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Proposed animal neurosensitization model for multiple chemical sensitivity in studies with formalin.

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PMID: 8711729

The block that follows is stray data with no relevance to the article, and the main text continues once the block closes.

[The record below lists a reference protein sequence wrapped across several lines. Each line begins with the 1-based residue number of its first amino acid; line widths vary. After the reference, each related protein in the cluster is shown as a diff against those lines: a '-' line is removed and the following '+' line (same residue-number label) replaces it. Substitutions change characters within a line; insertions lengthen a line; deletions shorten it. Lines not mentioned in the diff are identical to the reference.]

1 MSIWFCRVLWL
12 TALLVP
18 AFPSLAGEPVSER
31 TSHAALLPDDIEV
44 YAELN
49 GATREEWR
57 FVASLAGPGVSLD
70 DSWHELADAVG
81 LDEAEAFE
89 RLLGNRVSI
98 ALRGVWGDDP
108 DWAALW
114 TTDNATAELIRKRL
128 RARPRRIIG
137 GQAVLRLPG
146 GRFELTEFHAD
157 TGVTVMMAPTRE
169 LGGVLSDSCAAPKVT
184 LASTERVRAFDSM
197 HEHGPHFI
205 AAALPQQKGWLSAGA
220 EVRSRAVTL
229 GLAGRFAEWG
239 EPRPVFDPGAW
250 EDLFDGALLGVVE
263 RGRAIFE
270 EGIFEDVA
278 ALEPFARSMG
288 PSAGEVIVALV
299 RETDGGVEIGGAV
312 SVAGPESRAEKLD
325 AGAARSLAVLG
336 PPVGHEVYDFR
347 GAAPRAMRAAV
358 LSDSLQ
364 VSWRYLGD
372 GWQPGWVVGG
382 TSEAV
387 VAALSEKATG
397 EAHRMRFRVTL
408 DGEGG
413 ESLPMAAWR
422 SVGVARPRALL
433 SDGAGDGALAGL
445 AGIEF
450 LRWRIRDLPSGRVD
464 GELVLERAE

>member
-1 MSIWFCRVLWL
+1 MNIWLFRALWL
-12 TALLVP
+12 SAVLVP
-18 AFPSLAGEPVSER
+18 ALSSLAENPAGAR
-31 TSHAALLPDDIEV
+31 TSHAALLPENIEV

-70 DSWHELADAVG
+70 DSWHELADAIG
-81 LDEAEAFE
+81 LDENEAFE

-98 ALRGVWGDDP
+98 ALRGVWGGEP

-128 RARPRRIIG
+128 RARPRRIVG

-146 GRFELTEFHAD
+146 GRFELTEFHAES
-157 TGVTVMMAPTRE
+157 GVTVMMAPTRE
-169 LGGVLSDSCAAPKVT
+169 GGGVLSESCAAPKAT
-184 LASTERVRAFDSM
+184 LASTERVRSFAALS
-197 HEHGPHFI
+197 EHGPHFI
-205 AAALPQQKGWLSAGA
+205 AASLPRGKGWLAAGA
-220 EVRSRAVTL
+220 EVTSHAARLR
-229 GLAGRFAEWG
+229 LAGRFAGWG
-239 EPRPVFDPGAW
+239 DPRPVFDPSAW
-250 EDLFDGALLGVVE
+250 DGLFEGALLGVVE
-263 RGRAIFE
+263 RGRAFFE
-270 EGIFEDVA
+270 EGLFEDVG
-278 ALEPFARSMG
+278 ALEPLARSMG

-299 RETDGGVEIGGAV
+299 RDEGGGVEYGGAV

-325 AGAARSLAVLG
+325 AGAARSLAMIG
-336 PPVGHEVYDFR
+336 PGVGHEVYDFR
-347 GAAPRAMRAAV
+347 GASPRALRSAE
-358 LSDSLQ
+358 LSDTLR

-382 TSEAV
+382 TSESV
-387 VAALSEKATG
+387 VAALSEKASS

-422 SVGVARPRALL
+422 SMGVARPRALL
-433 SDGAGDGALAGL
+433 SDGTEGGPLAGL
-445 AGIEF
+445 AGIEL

A potentially promising line of animal research relevant to multiple chemical sensitivity (MCS) is that of sensitization in the central nervous system (CNS), particularly limbic pathways in the brain. Sensitization is the progressive and enduring enhancement in behavioral and neurochemical responses that occurs after repeated exposure to psychostimulants or environmental stressors. Since the onset and progression of sensitization has many parallels with that of MCS, it has been proposed that MCS may be initiated through a mechanism similar to the sensitization of CNS components occurring in the rodent. To test this hypothesis, female Sprague-Dawley rats were exposed to formalin vapors (FORM, 11 ppm) or water vapor (control) 1 h/day for 7 days. The next day, a saline injection was given followed by a cocaine injection (15 mg/kg, i.p.) 24 h later, and locomotor activity was monitored. Animals pretreated with repeated FORM inhalation demonstrated a significantly enhanced locomotor response to cocaine compared to controls, an indicator that specific limbic pathways may have been sensitized. At 4 weeks of withdrawal from FORM exposure, a subset of animals remained sensitized to a cocaine challenge. No differences were found between groups after a saline injection. In a second experiment, animals were screened prior to FORM or water exposure for their response to a novel situation, a measure believed to reflect an animal's general responsiveness to stimuli. Rats were divided into high responders (HR) or low responders (LR), based on their locomotion in a novel cage. Results from three behavioral tests demonstrated that HR and LR were differentially affected by exposure to FORM. In a passive avoidance test, HR and LR appeared to be different in their distribution of responses, while HR and LR responses in the FORM group were nearly identical. On the elevated plus maze test of anxiety, HR spent more time on the open arms than LR in both treatment groups, with significant differences between HR and LR in the FORM, but not water, treated group. On a hot plate test to measure nociceptive levels, no differences occurred between HR and LR in the control group, whereas nociception of LR tended toward an increase compared to HR in the FORM-exposed group. Results from the second experiment suggest that the effects of FORM exposure may be obscured by examining behavior in a heterogeneous population (HR and LR). This approach using animal models may help define neural substrates that mediate the amplification of responses of a subpopulation of individuals to chemicals in the environment.


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